I hope I’m not the only one who hasn’t figured out bedroom pillows.
A couple weeks ago, I put fresh crisp white pillowcases on my comfy pillows. (I have almost always had white sheets, and the one time I didn’t, well, I regretted it. But that’s another story.)
I don’t know what I expected to happen, but those brand new pillowcases didn’t feel right. The pillows did not stand at attention. The cases seemed too big. I asked my daughter who had just bought the same pillowcases. Too big? No, she said, just right.
That’s when this not-so-bright gal — me — realized how completely shot my pillows had become. I mean completely mushy and floppy and squeeze-up-into-a-little-ball-shot.
I consulted Home Comforts (A wonderful wedding shower gift, by the way) and a couple websites where I learned that if you fold your pillow in half and it stays that way, well, it’s time to do something.
That’s when I researched and learned a few pillow lessons from people who have much more homemaking wisdom than I can ever hope to have. Many of you will no doubt already be in the pillow-awareness camp. If you are, then please add to this wisdom. If not, oh, please tell me so I can feel not so alone out here.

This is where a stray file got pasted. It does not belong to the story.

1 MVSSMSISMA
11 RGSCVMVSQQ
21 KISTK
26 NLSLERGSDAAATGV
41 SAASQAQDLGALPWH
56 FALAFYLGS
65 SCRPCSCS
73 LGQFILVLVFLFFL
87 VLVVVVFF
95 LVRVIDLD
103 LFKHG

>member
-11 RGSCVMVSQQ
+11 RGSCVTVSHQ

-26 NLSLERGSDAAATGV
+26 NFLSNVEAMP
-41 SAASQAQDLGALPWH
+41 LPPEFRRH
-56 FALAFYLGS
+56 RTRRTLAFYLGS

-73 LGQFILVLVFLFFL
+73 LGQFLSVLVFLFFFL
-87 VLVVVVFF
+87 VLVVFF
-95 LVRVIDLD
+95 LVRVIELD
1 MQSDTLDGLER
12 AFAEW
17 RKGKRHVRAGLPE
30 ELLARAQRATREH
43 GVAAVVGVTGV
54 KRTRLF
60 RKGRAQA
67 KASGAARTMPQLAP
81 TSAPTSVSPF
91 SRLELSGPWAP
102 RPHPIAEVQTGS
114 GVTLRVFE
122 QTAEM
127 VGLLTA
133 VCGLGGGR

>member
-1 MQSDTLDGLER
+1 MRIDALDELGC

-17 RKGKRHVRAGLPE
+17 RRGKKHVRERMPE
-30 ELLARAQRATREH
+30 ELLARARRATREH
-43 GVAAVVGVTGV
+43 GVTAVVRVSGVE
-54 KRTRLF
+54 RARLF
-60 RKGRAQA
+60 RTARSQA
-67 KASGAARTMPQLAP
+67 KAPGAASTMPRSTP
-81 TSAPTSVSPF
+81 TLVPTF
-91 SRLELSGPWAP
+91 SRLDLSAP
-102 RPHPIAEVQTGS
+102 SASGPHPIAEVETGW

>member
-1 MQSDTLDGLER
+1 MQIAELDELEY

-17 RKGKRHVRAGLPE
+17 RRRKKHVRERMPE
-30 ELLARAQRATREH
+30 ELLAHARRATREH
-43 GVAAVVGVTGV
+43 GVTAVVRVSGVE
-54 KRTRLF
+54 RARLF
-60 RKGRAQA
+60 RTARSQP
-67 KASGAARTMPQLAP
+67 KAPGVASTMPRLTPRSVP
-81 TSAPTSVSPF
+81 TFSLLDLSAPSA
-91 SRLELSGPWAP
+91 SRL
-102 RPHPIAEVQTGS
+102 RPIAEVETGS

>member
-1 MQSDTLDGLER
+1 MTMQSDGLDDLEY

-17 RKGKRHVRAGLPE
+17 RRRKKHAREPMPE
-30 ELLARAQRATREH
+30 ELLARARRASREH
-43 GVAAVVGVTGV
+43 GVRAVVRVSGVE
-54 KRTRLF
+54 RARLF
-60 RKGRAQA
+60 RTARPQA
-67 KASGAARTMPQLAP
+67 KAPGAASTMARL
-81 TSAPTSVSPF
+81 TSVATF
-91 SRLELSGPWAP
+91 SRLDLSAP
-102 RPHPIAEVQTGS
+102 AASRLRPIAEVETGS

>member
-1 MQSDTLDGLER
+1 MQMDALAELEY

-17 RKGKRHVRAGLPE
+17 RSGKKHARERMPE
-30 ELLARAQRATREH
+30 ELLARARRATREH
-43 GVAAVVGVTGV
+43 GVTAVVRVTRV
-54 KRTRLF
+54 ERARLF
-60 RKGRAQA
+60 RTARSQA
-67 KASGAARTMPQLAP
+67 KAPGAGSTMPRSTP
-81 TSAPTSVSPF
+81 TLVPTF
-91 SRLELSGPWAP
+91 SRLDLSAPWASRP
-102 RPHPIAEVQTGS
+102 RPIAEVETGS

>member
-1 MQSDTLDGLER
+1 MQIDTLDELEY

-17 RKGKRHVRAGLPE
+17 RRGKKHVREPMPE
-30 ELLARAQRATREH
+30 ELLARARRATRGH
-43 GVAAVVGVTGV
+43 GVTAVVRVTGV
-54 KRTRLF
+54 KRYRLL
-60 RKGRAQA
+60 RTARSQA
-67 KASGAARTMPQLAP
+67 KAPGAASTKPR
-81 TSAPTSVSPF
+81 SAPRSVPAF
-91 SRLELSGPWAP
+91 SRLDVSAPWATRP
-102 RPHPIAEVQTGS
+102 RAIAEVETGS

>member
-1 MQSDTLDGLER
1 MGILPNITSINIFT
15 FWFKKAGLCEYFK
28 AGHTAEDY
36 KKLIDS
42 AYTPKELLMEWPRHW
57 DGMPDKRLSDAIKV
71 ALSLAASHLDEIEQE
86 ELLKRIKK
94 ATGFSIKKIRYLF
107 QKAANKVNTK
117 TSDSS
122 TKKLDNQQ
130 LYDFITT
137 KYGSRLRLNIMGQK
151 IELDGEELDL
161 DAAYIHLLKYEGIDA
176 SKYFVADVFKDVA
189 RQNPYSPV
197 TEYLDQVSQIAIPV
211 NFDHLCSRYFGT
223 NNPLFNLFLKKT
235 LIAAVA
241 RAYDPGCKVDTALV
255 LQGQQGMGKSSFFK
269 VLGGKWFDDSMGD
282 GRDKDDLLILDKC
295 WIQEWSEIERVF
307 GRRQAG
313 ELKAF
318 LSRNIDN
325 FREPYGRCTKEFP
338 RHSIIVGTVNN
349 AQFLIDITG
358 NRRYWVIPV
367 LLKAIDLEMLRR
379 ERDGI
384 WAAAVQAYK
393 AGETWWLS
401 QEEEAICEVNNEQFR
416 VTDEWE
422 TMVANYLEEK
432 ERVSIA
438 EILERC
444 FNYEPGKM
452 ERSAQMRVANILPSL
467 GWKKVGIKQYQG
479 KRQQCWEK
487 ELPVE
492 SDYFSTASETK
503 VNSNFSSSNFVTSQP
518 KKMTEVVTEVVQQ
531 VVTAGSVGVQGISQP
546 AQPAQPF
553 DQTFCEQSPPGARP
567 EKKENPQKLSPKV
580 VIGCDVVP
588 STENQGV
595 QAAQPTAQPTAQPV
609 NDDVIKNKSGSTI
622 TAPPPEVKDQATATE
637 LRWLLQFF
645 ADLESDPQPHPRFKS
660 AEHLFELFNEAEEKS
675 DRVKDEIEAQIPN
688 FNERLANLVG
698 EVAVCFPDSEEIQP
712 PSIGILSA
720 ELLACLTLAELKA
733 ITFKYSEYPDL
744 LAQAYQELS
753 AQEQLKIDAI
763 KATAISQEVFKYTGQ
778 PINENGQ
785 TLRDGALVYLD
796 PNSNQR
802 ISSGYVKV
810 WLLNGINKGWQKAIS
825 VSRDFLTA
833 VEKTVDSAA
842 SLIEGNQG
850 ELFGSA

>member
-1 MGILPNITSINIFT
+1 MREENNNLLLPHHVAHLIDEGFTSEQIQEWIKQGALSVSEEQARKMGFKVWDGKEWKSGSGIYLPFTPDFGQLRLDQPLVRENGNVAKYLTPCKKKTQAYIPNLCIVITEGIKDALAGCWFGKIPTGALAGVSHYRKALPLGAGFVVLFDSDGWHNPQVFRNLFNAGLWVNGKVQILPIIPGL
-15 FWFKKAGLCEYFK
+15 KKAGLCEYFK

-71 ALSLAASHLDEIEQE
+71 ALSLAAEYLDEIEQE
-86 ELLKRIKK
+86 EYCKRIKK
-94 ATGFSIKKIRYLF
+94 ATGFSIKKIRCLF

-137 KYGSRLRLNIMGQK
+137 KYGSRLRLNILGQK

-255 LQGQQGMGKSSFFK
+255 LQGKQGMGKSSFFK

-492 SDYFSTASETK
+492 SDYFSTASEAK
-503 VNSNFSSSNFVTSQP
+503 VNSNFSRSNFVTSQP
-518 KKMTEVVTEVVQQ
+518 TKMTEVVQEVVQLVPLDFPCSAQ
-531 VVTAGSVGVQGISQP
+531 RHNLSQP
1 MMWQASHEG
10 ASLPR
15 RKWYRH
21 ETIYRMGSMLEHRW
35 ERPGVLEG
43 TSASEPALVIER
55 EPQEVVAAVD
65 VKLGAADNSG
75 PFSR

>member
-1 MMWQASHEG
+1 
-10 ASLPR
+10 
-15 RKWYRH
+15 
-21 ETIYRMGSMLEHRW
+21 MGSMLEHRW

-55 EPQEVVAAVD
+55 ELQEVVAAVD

So here’s five things I learned about pillows.
- Buy new pillows. Well, this is one way to tackle the problem, but it’s certainly not the most economical or environmental. Read on for what I decided to do.
- Use pillow protectors. One pat on the back for me. I actually learned this from Mom and I’ve been doing it for years. But see below before you think I’m a Martha.
- Wash pillow protectors every few weeks. Failed. I really can’t remember when I last washed the protectors before embarking on this pillow makeover. Wise homemakers suggest using zippered pillow protectors to keep allergens and all those other critters tucked inside. My local bedding store sells all sorts of pillow covers from one-hundred percent cotton (my choice) to vinyl ones that seem like they would be a little noisy, but if you really need allergy barriers, then it’s probably a very good idea.
- Wash pillows every year three months. Seriously. Mites and other critters lurk inside our pillows. Makes me shudder. I’m going to add this to my annual to-do list once I make one.
- Plump your pillows every morning. It’s not just for looks. According to experts, this keeps your pillows filled with air, fluffy, healthy. I like to think that it shakes up the sleeping critters and maybe they won’t want to live there anymore.
And you know what? I spent a lot of years in pillow ignorance, but it’s okay. I’m learning. I’m going to share it with my kids. Maybe they’ll start better habits as they set up their homes. Or maybe I’ll just buy them new pillows every Christmas.
What pillow practices do you have? Please share your pillow wisdom because I know you know more than I do.